arrow_up-blue blog branches consultations events facebook-icon facebook-icon2 factsheet forum-icon forum hands key link location lock mail measure menu_plus news pdf pdf2 phone policies publications related search share subjectguide twitter-icon word youtube-icon

South East Independent Newsletter - Sexual intimacy in care homes

3 Mar 2017

'Sexual intimacy in care homes' - interview with Dawne Garrett, RCN Professional Lead - Older People and Dementia Care

What issues surround sexual intimacy among older patients/residents?

Sexual intimacy is not discussed very much in society today, and even less so for older people where the subject is quite a taboo. People’s perception is that sex stops when you are 10 years older than you are now, and nobody thinks that their parents are sexually active. 

Healthcare practitioners are notoriously bad at discussing sexual intimacy, but there is evidence that older people would like to talk about it, and are waiting for permission to bring it up. We know that one in three over 65s are having very regular sexual intercourse, and 60 per cent of over 80s have sexual intimacy.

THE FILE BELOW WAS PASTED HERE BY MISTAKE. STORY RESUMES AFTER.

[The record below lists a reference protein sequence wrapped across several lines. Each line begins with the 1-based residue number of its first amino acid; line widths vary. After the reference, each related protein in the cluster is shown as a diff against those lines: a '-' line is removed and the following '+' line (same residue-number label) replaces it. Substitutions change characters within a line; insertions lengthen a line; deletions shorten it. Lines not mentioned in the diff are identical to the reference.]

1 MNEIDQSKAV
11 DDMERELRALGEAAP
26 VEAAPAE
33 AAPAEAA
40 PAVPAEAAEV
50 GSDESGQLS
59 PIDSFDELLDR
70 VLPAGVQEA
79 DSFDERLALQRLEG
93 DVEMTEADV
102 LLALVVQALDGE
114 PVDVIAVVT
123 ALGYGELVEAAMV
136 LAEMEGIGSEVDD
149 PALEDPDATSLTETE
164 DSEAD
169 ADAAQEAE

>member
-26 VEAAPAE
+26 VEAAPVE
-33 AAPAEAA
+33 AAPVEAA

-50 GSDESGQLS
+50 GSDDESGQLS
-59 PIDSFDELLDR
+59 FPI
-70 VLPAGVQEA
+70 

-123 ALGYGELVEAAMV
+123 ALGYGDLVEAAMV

In reality it is younger people with young children who are having the least sex, while many of the older generation are getting married for the second or third time, and there are more inter-generational marriages – so there is the need to talk about STDs and also the possibility of having children.

Messaging on STDs and pregnancy is still targeted to younger people, and many of those in their 80s won’t even have heard any of this messaging when they were younger – for example, those in their 80s now would have already been in their 50s when the AIDS campaigns were so high profile in the 1980s.

Is this an area which is discussed openly and if not, why not?